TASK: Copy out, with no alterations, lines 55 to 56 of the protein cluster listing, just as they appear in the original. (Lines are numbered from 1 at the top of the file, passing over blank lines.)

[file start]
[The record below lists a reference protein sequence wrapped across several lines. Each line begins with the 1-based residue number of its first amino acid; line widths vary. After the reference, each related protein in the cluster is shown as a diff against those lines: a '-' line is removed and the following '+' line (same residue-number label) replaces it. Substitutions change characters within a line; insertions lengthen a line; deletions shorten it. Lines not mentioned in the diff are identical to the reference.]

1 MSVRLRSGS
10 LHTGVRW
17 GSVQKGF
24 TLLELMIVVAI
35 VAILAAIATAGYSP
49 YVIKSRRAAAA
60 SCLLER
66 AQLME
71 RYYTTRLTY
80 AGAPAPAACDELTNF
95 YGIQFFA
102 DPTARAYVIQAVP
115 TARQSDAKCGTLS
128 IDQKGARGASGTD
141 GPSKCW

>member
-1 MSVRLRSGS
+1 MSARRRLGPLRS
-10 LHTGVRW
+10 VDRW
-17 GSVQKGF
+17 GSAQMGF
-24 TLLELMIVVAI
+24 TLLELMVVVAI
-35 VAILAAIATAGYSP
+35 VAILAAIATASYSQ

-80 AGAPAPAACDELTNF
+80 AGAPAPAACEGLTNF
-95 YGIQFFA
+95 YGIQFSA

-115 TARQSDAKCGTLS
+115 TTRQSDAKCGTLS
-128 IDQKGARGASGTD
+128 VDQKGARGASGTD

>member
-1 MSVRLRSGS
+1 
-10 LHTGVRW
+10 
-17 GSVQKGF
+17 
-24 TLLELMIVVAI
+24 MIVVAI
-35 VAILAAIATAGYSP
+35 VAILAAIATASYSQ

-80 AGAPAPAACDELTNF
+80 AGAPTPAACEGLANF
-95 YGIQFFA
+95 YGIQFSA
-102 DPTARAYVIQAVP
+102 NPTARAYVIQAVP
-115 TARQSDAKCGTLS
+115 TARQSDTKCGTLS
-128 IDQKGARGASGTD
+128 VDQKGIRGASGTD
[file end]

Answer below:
-128 IDQKGARGASGTD
+128 VDQKGIRGASGTD